Posted by: Rachel | June 30, 2013

a novel concept (2)

I don’t know if you remember, but back in March my friend Simone ran a challenge on her blog. The gist was “Prepare a dish of your choosing that has a connection to a published literary work (novel, novella, short story, memoir, bio, poem) you’ve read. Then write about it.”

I did, and other than one friend who was a bit unhappy with me for introducing her to a series of books that interfered with pretty much all facets of her life while she devoured them (I know, me too!), I got positive feedback.

Now Simone has issued the challenge again, and, never one to let a gauntlet just lie in the dust, here we go!

Summer, for me, is a time for lighter reading. I veer toward travel books, and if they include food (and how can they not?) so much the better. I have enjoyed Peter Mayle’s books taken from his experiences as a British ex-pat in Provence, which are as light as the scent of tanning lotion through boxwoods, and I have also read his novels.

No matter what you may think of his literary abilities, he writes good food. His characters eat well and credibly, often, and they enjoy the variety of the region.

For example, from Hotel Pastis: “Maman put a dish of sliced sausage and cornichons between them,… Sausage was followed by pizza, then by steak and roast peppers, salad, cheese, a homemade tarte au citron.” Mmmmm!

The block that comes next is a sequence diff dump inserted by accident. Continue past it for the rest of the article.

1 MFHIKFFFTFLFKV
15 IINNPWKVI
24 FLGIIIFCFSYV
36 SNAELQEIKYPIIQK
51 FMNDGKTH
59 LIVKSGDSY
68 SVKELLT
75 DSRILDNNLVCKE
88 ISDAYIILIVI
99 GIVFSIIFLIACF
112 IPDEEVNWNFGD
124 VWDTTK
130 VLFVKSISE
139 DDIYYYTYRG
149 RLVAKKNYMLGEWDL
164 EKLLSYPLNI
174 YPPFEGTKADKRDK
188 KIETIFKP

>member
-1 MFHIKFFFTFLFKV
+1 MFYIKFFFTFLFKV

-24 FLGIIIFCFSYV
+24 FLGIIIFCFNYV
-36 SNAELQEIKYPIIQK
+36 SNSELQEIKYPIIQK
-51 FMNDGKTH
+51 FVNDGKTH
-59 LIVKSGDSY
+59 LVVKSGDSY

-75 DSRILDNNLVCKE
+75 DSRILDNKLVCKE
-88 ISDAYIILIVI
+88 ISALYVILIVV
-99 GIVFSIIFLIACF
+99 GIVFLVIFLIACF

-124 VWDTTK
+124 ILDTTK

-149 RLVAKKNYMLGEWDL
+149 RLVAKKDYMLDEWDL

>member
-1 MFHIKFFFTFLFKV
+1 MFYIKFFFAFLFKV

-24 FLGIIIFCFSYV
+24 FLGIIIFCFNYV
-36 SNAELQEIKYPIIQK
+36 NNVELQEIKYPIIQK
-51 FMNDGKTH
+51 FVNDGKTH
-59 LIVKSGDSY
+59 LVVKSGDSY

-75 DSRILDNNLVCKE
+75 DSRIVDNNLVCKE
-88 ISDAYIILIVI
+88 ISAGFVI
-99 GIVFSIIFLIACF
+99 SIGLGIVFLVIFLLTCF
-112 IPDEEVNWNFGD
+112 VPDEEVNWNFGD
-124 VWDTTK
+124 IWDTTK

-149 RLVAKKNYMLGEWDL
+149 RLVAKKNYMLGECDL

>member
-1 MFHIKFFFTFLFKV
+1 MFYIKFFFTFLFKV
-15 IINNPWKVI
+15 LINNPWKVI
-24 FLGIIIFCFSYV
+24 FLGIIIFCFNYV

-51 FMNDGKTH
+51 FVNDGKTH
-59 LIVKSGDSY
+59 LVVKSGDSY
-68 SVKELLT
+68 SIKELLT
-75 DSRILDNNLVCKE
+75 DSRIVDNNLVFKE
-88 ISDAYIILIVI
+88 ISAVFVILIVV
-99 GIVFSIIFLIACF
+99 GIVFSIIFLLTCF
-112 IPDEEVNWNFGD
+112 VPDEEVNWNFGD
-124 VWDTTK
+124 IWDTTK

Now I have eaten lemon pie here in the States, and in France, and never met one I didn’t like (of course, I don’t know that i’ve ever met any pie I didn’t like… oh dear!). There are lemon meringue pies, there are lemon curd tarts, there are one- and two-crust lemons pies, “Shaker” pies and hand pies (think sort of fruit filled calzone) but I want to tell you about a totally different pie.

If “tromp l’oeil” is “fool the eye” then this was “trompe la bouche”. I truly thought I was eating a lemon pie – a very good lemon pie, but apparently I was sorely mistaken!

A friend made this for me a few years ago. She says it is her Irish great-grandmother’s recipe, and told me of course I could share it with you. No lemons found around Ireland back then – at least not in the homes of working folks! This is a vinegar pie.

Seriously, you have to trust me on this. If you don’t tell your guests, they will most likely think it is a lemon pie, as I did, since one often jumps to the closest point of reference, right?

This is a very simple recipe, and I have never had it fail. You can let it cool and eat it pretty much immediately, or you can chill it in the fridge. I like it cold. It keeps well (or so I am told – it never lasts long enough to be concerned around here!). You can use store-bought crust or make your own, no judgment from me on that point!

Here’s the recipe as I got it:

slice of vinegar pie

no lemons were harmed…

Great-Grandma’s Vinegar Pie

1-1/2 cups sugar
1 Tbsp flour (heaping)
pinch of salt
2 eggs (at room temperature)
1/3 cup apple cider vinegar
1/2 cup (1 stick) butter, melted and slightly cooled

Make your crust. Preheat oven to 375.

In a big bowl, whisk together the sugar, salt and flour. Beat in the 2 eggs; about 1/3 cup of cider vinegar, then beat in the 1/2 cup butter.